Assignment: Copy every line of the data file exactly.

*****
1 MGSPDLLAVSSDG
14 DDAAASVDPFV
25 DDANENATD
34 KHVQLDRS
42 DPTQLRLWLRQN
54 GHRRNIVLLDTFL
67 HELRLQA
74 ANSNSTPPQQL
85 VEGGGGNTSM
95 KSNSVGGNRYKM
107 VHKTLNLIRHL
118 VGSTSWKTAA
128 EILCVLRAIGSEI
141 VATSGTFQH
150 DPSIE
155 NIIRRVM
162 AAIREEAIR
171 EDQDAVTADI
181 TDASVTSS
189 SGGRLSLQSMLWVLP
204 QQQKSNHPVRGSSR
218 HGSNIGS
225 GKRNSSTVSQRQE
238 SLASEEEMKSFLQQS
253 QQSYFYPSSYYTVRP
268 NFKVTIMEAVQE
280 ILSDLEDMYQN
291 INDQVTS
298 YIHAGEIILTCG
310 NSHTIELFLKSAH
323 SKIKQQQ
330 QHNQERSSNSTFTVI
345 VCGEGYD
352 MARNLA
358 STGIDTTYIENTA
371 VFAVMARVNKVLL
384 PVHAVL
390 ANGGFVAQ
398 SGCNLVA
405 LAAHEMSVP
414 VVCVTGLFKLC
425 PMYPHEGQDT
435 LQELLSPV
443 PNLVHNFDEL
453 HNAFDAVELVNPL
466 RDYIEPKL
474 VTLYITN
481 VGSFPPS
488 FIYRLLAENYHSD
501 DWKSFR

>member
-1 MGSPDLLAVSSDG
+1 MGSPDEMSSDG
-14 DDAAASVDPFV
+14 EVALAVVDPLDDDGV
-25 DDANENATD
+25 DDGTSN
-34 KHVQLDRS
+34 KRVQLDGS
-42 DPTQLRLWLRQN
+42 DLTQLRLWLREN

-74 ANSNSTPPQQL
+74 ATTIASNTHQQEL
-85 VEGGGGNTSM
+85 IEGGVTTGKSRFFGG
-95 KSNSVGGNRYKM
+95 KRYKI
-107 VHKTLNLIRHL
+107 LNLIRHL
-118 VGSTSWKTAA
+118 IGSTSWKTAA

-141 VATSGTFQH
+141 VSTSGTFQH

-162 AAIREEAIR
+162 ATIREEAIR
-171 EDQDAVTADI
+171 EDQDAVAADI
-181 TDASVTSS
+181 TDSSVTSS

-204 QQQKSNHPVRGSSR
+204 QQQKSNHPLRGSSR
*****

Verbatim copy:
1 MGSPDLLAVSSDG
14 DDAAASVDPFV
25 DDANENATD
34 KHVQLDRS
42 DPTQLRLWLRQN
54 GHRRNIVLLDTFL
67 HELRLQA
74 ANSNSTPPQQL
85 VEGGGGNTSM
95 KSNSVGGNRYKM
107 VHKTLNLIRHL
118 VGSTSWKTAA
128 EILCVLRAIGSEI
141 VATSGTFQH
150 DPSIE
155 NIIRRVM
162 AAIREEAIR
171 EDQDAVTADI
181 TDASVTSS
189 SGGRLSLQSMLWVLP
204 QQQKSNHPVRGSSR
218 HGSNIGS
225 GKRNSSTVSQRQE
238 SLASEEEMKSFLQQS
253 QQSYFYPSSYYTVRP
268 NFKVTIMEAVQE
280 ILSDLEDMYQN
291 INDQVTS
298 YIHAGEIILTCG
310 NSHTIELFLKSAH
323 SKIKQQQ
330 QHNQERSSNSTFTVI
345 VCGEGYD
352 MARNLA
358 STGIDTTYIENTA
371 VFAVMARVNKVLL
384 PVHAVL
390 ANGGFVAQ
398 SGCNLVA
405 LAAHEMSVP
414 VVCVTGLFKLC
425 PMYPHEGQDT
435 LQELLSPV
443 PNLVHNFDEL
453 HNAFDAVELVNPL
466 RDYIEPKL
474 VTLYITN
481 VGSFPPS
488 FIYRLLAENYHSD
501 DWKSFR

>member
-1 MGSPDLLAVSSDG
+1 MGSPDEMSSDG
-14 DDAAASVDPFV
+14 EVALAVVDPLDDDGV
-25 DDANENATD
+25 DDGTSN
-34 KHVQLDRS
+34 KRVQLDGS
-42 DPTQLRLWLRQN
+42 DLTQLRLWLREN

-74 ANSNSTPPQQL
+74 ATTIASNTHQQEL
-85 VEGGGGNTSM
+85 IEGGVTTGKSRFFGG
-95 KSNSVGGNRYKM
+95 KRYKI
-107 VHKTLNLIRHL
+107 LNLIRHL
-118 VGSTSWKTAA
+118 IGSTSWKTAA

-141 VATSGTFQH
+141 VSTSGTFQH

-162 AAIREEAIR
+162 ATIREEAIR
-171 EDQDAVTADI
+171 EDQDAVAADI
-181 TDASVTSS
+181 TDSSVTSS

-204 QQQKSNHPVRGSSR
+204 QQQKSNHPLRGSSR